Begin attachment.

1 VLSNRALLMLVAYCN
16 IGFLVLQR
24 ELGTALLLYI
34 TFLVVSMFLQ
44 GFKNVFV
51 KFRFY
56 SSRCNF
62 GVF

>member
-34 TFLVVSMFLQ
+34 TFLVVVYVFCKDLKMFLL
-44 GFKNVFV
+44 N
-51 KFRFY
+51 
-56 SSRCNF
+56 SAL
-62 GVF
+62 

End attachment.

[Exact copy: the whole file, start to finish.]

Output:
1 VLSNRALLMLVAYCN
16 IGFLVLQR
24 ELGTALLLYI
34 TFLVVSMFLQ
44 GFKNVFV
51 KFRFY
56 SSRCNF
62 GVF

>member
-34 TFLVVSMFLQ
+34 TFLVVVYVFCKDLKMFLL
-44 GFKNVFV
+44 N
-51 KFRFY
+51 
-56 SSRCNF
+56 SAL
-62 GVF
+62 